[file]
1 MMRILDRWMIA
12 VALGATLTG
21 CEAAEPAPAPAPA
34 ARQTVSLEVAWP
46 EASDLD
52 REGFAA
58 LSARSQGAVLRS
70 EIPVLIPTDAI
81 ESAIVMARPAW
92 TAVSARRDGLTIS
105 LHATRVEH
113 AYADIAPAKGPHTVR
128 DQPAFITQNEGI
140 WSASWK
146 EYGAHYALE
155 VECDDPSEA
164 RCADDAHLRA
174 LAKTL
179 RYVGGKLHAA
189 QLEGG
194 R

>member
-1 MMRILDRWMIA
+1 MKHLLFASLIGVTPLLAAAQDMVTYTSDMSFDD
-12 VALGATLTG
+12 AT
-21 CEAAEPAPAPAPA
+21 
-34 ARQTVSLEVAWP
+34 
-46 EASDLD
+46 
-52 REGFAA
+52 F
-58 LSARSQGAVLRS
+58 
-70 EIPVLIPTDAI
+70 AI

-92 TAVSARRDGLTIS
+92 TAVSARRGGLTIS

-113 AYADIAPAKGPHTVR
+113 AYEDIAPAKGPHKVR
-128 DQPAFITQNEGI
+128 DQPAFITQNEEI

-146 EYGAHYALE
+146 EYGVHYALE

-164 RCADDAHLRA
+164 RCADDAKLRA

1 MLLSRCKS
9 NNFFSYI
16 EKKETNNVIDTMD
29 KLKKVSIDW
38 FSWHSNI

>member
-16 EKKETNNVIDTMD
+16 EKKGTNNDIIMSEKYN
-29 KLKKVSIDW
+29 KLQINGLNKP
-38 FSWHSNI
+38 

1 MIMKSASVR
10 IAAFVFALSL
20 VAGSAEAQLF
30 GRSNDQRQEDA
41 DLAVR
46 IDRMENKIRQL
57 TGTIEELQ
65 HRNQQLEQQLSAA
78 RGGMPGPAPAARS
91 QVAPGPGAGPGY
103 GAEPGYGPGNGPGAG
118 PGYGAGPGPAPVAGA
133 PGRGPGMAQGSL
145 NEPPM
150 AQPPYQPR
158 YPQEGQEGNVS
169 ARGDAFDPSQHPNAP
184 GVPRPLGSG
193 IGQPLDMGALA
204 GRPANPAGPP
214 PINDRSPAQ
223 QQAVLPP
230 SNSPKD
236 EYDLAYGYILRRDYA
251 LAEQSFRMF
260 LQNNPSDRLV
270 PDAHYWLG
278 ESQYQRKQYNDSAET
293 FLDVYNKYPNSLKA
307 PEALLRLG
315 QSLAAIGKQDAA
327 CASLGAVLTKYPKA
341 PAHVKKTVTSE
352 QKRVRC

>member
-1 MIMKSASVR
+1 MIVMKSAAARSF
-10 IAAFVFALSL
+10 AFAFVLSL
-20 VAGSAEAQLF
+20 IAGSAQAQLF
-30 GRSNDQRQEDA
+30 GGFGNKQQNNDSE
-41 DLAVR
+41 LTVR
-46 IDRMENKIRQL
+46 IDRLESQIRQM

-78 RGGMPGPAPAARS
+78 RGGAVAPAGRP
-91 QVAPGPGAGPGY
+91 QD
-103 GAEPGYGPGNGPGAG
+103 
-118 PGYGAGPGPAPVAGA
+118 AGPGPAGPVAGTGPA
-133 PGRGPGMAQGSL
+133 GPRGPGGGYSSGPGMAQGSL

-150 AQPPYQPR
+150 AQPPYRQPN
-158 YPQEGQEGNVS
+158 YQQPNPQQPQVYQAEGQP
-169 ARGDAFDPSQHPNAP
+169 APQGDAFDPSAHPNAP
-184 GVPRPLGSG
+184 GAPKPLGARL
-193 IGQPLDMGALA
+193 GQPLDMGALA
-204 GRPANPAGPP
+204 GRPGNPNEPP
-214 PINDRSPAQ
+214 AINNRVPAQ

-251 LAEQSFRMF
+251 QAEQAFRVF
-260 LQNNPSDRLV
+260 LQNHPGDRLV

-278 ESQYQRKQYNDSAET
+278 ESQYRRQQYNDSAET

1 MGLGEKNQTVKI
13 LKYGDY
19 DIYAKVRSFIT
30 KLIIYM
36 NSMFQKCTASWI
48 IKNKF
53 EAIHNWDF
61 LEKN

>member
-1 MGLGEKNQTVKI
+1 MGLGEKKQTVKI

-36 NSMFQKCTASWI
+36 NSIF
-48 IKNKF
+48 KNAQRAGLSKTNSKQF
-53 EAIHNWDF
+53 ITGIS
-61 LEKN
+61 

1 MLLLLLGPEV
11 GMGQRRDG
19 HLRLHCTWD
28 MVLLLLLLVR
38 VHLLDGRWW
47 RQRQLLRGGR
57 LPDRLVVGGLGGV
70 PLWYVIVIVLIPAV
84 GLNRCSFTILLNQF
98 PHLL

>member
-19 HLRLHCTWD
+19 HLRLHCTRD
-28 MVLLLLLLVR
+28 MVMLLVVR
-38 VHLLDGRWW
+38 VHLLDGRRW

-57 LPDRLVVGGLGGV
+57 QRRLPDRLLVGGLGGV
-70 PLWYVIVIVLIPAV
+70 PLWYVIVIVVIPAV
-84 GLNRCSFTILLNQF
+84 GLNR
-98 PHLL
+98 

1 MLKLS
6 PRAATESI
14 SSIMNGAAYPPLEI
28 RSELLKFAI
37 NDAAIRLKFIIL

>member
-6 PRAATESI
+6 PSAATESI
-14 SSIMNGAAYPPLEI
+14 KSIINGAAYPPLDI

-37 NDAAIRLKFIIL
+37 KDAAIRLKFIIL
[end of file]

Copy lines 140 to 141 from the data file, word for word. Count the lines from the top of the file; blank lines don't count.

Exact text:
19 DIYAKVRSFIT
30 KLIIYM